- Natural grown and harvested Kangaroo Grass and Lomandra from Kabi Kabi Country
300mm x 300mm approx.

Fascinator, (multiple views), Kilagi Nielsen, 2023 (Image Mia Hacker)
Held, Liz Capelin, 2023
"Throughout the Carbon Dating project I’ve been captivated by grass seeds: their shape and movement, sometimes graceful and flowing, at other times jutting and severe architectural form, their delicate tenacity in the landscape. Seed was also the key botanical feature through which I could identify and differentiate our chosen species and confront my grass-blindness.  Experimenting with clay impressions was initially a means to observe the seed more closely and compare them - to see their structure and clustered detail in relief.  Pushing the specimens into the damp medium of earth naturally evolved into a simple yet meaningful concept for Held: the seed impressions are upon the three vases, which are vessels waiting to hold, their emptiness not an absence but patient willingness and future intent. I thought about seeds as physical and metaphorical vessels of continuance and survival, of evolutionary genetic information being passed through time and carried forward.  I reflected on the social ecology of seeds as knowledge holders and sharers, of waiting patiently for the right conditions or relationships via which knowledge is passed and held, of the dormancy and protection of knowledge when conditions are safe or the timing not ready.

As a plant throws seed, or a person offers ideas or practices, is this not an action of trust, hope and generosity to the future? I reflected on what it is to be held, of holding space for my co-collaborators, of being held by the land and sky at Tuan Environmental Reserve on the Sunshine Coast on Kabi Kabi Country, of holding my own attentive curiosity in order to be a vessel for new learnings, and the importance of holding onto knowledge and hope for future generations. The black internal glaze on the vases was added before the second and final firing to symbolize the scorched country after a cultural burn, priming the was for regeneration and continuance". [Liz Capelin, 2023]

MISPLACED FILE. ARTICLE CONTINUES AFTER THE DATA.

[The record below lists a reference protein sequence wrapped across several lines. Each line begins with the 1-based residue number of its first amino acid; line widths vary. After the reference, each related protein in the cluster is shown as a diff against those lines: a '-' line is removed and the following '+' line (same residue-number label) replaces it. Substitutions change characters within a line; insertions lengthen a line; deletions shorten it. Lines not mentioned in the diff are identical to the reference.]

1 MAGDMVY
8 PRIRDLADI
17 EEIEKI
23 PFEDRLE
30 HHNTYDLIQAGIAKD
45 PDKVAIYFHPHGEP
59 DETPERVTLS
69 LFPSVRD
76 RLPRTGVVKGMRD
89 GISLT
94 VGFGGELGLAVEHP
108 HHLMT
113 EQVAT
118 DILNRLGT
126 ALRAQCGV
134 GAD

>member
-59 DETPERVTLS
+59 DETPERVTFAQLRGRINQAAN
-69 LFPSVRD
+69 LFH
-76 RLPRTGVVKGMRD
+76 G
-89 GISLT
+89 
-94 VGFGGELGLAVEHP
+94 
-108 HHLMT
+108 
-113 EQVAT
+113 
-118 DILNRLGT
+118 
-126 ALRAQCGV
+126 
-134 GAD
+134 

Ceramic Objects

- Ceramic, imprinted with seed heads from Themeda triandra, Cymbogogan refractus and Capillipedium spicigerum
1. 210mm x 80mm, 2. 150mm x 75mm, 3. 125mm x 50mm

Held, (multiple views), Liz capelin, 2023 (Image Liz Capelin)
dhunbarr warranggal garrar, Melissa Stannard, 2023
"Conversations with native grasses in liminal spaces
Roadside verges resilient and overlooked they grow .. almost overtaken by introduced pests and other species, not of here but now deeply rooted and often smothering that which was before. But still they grow and flourish if your eyes are attuned you'll notice.

Utilising a collaboration with nature ...
the sun, space and time..collecting the traces and stories of plants and places important to me for #winangali time
Of deep listening
Of walking and noticing
Of pauses in a hurried world.
These prints onto fabric in tones of blue trace shadows of objects, soft layers of stories and belonging.
Blueprints originally used for architecture and marking out foundations of colonial buildings
Now used to tell the stories embedded within the land, across our non linear space and time